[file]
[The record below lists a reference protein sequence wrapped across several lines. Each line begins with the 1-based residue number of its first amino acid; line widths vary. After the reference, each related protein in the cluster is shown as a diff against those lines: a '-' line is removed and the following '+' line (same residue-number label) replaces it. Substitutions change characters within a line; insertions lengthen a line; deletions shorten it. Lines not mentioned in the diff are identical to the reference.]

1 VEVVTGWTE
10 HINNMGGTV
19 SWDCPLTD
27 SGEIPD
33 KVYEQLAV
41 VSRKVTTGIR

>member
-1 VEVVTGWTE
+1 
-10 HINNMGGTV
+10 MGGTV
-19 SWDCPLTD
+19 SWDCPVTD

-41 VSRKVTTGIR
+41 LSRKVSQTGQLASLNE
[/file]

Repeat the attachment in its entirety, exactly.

[The record below lists a reference protein sequence wrapped across several lines. Each line begins with the 1-based residue number of its first amino acid; line widths vary. After the reference, each related protein in the cluster is shown as a diff against those lines: a '-' line is removed and the following '+' line (same residue-number label) replaces it. Substitutions change characters within a line; insertions lengthen a line; deletions shorten it. Lines not mentioned in the diff are identical to the reference.]

1 VEVVTGWTE
10 HINNMGGTV
19 SWDCPLTD
27 SGEIPD
33 KVYEQLAV
41 VSRKVTTGIR

>member
-1 VEVVTGWTE
+1 
-10 HINNMGGTV
+10 MGGTV
-19 SWDCPLTD
+19 SWDCPVTD

-41 VSRKVTTGIR
+41 LSRKVSQTGQLASLNE